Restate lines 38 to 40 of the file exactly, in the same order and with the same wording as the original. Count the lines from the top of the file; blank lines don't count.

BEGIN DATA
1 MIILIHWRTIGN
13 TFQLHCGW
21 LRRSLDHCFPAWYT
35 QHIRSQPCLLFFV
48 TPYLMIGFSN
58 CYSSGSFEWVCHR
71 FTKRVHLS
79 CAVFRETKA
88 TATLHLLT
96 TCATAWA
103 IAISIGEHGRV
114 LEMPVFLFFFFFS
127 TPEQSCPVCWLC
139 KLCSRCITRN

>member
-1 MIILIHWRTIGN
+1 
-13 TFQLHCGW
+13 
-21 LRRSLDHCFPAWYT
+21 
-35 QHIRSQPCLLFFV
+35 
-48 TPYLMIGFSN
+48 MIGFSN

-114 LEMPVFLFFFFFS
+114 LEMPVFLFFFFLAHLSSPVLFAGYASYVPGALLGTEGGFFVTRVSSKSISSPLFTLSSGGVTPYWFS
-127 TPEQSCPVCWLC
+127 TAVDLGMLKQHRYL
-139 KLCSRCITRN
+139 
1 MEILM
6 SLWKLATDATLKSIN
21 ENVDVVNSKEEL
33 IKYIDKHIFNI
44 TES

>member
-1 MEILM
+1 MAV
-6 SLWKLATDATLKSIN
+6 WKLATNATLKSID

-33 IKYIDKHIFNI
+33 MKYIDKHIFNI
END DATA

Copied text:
-1 MEILM
+1 MAV
-6 SLWKLATDATLKSIN